Shrine at a distance photo from this site.
A religious monument decorated with cannons and kamikaze submarines, this may well be the most controversial war memorial in the world.|
Yasukuni Jinjya - Yasukuni means "peaceful country" and Jinjya is Japanese for "shrine" (place of worship for the Shinto faith). Located in Tokyo, Yasukuni Jinjya is a Shinto shrine built in 1869 to honor Japan's war dead.
As I was preparing for my July 2001 trip to Japan, I received this email from a young Japanese friend Sanae, sent from her mobile phone:
YESTERDAY, I VISITED YASUKUNI SHRINE TO PRAY FOR THOSE WHO DEDICATED THEIR LIVES TO THIS COUNTRY. I WAS REALLY IMPRESSED BY EVERYTHNG IN THAT SHRINE AND BLAMED MYSELF FOR MY LAZINESS OF NOT GOING THERE. FORTUNATELY, AS IT HAPPENS, I COULD HAVE SEEN ANNUAL FESTIVAL CALLED "MITAMA MATSURI", MEANINGA FESTIVAL TO ENSHRINE THE SPIRIT OF THE DEAD. SEENG THE FESTIVAL AROUSE MY GRATITUDE TO OUR ANCESTORS WHO MADE ALL POSSIBLE EFFORTS TO MAKE THIS NATION BETTER.MITAMA MATSURI, IS ONLY HELD 4 DAYS(JULY 13TH TO 16TH. BUT IF YOU ARE INTERESTED, I CAN TAKE YOU THERE.
Mention of Yasukuni Jinjya appears periodically in the modern Japanese press. It's a controversial place, because in addition to the thousands of soldiers honored, six war criminals are buried there - folks who ran Japan's military during World War II and were later hung after a guilty verdict by an International Warcrimes Tribunal.
These men are reviled still outside of Japan, particularly by many Chinese and Korean folks who saw their countrymen abused under their orders. So when the Prime Minister elects to pay a patriotic visit to this shrine to honor the war dead, Chinese and Korean diplomats cry foul, foreign journalists cry nationalism, Japanese folks debate their national pride, and much ink is spilled.
Of course being a center of controvery makes it all the more attractive a place to visit. The combination of war history, traditional ceremony and religious architecture makes Yasukuni Jinjya a fascinating afternoon.
As we approached in a cab on a late July midday, rising sun adorned flyers hung on the streetsigns and trees. Sanae identified one as admonishing modern Japanese to respect their ancestors; she said most all of these papers had a right-wing slant (written in English on one was this message: "The U.S.A. should repent before Jesus Christ!").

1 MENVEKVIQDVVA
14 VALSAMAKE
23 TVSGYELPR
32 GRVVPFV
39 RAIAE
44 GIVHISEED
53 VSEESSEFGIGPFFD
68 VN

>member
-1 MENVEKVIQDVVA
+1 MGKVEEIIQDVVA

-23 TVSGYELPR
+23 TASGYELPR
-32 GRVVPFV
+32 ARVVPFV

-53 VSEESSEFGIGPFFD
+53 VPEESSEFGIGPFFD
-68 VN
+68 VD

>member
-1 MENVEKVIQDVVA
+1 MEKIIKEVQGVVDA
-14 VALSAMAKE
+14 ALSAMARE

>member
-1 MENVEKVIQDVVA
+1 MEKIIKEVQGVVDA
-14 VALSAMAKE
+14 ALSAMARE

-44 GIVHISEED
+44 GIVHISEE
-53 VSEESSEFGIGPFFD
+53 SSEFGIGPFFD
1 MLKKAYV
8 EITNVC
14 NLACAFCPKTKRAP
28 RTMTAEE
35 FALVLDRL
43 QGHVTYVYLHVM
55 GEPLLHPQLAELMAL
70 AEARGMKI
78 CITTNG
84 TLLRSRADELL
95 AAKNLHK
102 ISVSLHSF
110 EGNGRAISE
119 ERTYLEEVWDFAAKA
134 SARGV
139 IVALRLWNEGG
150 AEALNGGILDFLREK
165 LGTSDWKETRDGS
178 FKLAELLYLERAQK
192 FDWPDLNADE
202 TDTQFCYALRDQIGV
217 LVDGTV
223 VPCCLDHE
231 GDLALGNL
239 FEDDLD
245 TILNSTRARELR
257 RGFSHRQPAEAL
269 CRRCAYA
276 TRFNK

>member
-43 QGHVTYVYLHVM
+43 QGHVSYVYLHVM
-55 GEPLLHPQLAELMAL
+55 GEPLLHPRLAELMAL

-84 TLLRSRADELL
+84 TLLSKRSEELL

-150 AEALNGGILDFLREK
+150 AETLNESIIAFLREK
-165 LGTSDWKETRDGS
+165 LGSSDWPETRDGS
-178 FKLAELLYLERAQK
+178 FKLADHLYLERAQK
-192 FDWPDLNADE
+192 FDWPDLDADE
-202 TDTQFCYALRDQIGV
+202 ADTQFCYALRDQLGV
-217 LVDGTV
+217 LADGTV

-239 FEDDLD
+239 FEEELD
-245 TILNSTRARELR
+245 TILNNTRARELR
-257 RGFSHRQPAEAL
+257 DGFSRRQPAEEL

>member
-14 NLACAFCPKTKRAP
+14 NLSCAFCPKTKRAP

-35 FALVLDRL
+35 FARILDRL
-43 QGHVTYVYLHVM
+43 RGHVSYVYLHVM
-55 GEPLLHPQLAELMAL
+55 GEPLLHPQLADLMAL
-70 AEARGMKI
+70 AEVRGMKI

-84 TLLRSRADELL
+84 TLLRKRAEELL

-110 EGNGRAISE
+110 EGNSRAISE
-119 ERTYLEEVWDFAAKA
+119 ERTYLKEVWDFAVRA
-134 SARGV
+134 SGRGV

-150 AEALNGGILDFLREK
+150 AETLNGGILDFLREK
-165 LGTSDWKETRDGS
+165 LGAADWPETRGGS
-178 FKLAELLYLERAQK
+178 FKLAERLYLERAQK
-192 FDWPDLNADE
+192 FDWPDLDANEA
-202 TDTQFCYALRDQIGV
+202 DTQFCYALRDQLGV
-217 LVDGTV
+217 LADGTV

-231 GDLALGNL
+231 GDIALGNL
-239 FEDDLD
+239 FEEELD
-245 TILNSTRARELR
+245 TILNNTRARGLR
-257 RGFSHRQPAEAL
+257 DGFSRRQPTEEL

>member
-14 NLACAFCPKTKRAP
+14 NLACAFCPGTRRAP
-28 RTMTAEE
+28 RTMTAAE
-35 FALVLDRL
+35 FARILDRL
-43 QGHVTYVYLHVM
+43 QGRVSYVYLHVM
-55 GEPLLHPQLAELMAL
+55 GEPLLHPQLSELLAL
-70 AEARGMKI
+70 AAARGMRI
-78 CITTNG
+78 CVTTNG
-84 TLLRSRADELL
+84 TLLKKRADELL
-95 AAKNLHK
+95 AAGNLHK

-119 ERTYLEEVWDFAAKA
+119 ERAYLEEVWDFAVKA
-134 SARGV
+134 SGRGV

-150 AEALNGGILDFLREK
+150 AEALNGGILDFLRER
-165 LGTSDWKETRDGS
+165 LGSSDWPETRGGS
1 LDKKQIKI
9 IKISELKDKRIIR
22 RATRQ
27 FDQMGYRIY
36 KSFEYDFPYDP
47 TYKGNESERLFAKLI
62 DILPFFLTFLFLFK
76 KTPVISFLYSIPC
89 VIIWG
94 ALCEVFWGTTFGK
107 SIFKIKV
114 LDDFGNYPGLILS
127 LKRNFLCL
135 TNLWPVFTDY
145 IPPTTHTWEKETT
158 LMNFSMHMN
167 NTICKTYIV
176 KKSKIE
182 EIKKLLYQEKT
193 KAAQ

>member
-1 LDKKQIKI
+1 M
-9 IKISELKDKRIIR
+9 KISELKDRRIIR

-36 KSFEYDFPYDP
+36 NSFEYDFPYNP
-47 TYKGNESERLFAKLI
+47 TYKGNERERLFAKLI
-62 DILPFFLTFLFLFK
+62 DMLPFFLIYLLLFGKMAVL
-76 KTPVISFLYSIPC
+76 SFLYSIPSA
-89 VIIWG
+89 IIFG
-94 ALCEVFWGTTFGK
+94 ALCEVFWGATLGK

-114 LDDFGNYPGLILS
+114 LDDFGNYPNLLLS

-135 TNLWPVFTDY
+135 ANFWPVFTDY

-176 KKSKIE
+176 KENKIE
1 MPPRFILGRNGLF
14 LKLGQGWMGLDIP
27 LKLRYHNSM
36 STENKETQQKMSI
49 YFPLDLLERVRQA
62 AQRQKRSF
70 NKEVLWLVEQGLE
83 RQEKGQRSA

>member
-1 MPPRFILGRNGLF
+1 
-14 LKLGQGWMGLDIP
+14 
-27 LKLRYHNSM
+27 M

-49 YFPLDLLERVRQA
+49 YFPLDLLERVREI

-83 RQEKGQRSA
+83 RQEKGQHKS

Through an imposing arch fashioned of stone and so large and smooth so as to strike one as an engineering feat, along a long path lined with large stone lantern fixtures, and very sparsely covered grounds. It was barren; stony, with only a few plants that seemed sort of scrawny.
A large structure both solid and ethereal stood off to the side. Sanae explained it's an everflowing fountain providing water to all the Japanese soldiers who have died of thirst.
Past the statue stood a towering wooden gate structure marked with the gold chrysthanthemum, the symbol of the imperial family. I pressed my nose to the wood and was rewarded with the smell of smoky old cedar. Past the gates, an area where none of the gray pidgeons seen outside mingle - only white pidgeons. Colin and I wondered how it is that only white pidgeons flock there; our theories ranged from the spiritual to the sniper. There's a seed dispenser provided; many folks filled a plate to fatten the birds.
enter the shrine
Sanae caught us walking ahead and called us to a large stone cistern. There she instructed us to clean our hands and mouth before we could enter the Shrine.
At the end of the path stood the shrine, enshrouded in a chrysthanemum cloth, parted down the middle for a peek up the Shinto skirt.
honor the dead - pray for calm
Here honoring the war dead begs the same behaviour advised at any Shinto shrine - toss coins between the wooden slats at the front, then clap your hands and bow your head. My coins tossed, my eyes closed, I was tempted to pray for an end to war but it's become clear to me that men will do as they will. So I prayed for calm instead.
Through the shrine building, empty with only tatami mats, you could see another building, where white robed Shinto monks scurried and sat, going about their religious duties at some distance from the visiting Americans and honoring Japanese. I took a picture, and I was asked not to immediately afterwards.